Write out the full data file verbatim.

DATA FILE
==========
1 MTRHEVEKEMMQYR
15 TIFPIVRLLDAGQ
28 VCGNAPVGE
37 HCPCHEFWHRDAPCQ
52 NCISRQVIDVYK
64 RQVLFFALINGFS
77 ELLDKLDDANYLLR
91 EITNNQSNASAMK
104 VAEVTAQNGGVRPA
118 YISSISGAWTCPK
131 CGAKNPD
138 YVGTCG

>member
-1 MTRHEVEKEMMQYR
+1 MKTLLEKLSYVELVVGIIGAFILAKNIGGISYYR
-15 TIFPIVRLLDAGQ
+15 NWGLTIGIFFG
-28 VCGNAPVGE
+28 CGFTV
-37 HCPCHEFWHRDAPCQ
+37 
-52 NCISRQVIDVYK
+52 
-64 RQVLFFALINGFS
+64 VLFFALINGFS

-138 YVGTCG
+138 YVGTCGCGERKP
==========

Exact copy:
1 MTRHEVEKEMMQYR
15 TIFPIVRLLDAGQ
28 VCGNAPVGE
37 HCPCHEFWHRDAPCQ
52 NCISRQVIDVYK
64 RQVLFFALINGFS
77 ELLDKLDDANYLLR
91 EITNNQSNASAMK
104 VAEVTAQNGGVRPA
118 YISSISGAWTCPK
131 CGAKNPD
138 YVGTCG

>member
-1 MTRHEVEKEMMQYR
+1 MKTLLEKLSYVELVVGIIGAFILAKNIGGISYYR
-15 TIFPIVRLLDAGQ
+15 NWGLTIGIFFG
-28 VCGNAPVGE
+28 CGFTV
-37 HCPCHEFWHRDAPCQ
+37 
-52 NCISRQVIDVYK
+52 
-64 RQVLFFALINGFS
+64 VLFFALINGFS

-138 YVGTCG
+138 YVGTCGCGERKP